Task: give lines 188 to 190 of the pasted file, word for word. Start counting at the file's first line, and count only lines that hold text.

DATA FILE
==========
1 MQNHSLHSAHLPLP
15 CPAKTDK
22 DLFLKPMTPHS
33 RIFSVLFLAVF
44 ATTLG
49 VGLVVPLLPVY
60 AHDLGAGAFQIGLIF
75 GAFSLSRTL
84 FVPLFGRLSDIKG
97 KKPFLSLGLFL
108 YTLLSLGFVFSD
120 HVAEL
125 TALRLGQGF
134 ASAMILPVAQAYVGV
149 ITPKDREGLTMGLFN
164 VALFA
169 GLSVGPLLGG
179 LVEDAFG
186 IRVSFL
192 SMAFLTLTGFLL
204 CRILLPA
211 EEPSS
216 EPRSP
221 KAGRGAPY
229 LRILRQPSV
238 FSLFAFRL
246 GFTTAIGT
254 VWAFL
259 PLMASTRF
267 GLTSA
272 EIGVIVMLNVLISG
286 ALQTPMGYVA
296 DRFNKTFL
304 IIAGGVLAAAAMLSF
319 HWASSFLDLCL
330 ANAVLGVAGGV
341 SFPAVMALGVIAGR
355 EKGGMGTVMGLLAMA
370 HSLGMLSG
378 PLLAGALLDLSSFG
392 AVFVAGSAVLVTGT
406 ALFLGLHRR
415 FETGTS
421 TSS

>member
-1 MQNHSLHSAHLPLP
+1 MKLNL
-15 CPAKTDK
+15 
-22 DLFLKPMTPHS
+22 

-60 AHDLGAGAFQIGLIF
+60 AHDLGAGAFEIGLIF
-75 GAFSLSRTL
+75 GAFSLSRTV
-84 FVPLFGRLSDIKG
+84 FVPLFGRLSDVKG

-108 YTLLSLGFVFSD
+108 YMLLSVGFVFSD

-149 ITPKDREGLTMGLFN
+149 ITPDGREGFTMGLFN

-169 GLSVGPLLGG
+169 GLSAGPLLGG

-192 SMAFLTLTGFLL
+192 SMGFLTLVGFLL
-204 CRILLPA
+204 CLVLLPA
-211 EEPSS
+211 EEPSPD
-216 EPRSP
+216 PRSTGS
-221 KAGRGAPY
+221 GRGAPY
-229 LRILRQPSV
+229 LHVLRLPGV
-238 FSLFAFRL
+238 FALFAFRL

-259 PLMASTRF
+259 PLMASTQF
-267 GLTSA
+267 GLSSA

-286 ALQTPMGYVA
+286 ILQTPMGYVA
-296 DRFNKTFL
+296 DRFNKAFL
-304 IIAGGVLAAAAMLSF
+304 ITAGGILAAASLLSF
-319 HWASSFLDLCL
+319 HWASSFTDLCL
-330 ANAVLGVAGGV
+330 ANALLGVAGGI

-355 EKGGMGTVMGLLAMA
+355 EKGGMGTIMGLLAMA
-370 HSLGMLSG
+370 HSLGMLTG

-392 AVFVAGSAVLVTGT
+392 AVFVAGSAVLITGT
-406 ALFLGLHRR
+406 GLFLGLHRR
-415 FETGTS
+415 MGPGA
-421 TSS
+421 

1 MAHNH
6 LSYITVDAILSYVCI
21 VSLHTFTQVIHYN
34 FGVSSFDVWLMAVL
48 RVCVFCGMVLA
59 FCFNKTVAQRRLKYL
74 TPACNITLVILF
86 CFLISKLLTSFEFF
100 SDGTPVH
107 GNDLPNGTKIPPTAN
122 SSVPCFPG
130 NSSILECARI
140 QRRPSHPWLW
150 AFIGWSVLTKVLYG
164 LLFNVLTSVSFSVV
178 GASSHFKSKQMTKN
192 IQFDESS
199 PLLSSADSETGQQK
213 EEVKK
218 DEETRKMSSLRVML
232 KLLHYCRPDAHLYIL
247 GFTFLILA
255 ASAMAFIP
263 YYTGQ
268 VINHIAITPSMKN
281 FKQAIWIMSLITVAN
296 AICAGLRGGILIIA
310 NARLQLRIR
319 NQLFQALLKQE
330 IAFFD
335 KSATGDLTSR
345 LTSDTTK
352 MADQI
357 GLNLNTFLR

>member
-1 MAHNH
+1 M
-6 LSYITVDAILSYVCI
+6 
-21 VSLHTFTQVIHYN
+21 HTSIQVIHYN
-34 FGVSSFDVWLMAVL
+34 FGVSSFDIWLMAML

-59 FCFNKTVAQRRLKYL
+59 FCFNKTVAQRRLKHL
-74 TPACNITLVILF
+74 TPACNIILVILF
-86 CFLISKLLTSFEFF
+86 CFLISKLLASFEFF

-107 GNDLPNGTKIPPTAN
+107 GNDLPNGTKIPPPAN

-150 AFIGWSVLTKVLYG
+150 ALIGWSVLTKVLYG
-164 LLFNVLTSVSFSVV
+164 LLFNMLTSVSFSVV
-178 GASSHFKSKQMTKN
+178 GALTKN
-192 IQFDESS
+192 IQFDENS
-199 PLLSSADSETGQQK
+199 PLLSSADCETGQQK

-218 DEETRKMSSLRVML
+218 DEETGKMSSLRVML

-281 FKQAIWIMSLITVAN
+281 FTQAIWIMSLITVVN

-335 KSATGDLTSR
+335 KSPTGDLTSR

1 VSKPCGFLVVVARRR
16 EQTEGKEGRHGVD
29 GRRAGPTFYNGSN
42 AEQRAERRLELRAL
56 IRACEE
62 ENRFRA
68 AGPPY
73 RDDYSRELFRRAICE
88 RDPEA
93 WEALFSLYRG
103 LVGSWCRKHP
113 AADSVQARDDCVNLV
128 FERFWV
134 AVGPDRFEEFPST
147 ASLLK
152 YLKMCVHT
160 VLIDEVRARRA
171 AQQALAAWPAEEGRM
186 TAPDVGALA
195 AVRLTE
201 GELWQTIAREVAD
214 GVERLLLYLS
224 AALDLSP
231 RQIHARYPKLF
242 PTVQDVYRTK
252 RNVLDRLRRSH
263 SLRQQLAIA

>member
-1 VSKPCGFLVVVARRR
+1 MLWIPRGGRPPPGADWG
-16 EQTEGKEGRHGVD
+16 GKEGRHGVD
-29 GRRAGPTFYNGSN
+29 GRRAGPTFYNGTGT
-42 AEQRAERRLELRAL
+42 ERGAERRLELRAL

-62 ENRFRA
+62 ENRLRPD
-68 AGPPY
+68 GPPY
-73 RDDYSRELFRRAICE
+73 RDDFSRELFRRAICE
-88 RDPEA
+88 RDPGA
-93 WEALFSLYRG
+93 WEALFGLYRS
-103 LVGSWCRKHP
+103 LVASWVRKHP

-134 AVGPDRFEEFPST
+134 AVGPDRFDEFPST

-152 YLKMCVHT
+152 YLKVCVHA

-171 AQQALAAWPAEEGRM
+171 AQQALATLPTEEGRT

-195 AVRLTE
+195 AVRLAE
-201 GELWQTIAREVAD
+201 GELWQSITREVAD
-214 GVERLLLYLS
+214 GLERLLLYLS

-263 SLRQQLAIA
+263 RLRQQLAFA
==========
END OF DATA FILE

171 AQQALAAWPAEEGRM
186 TAPDVGALA
195 AVRLTE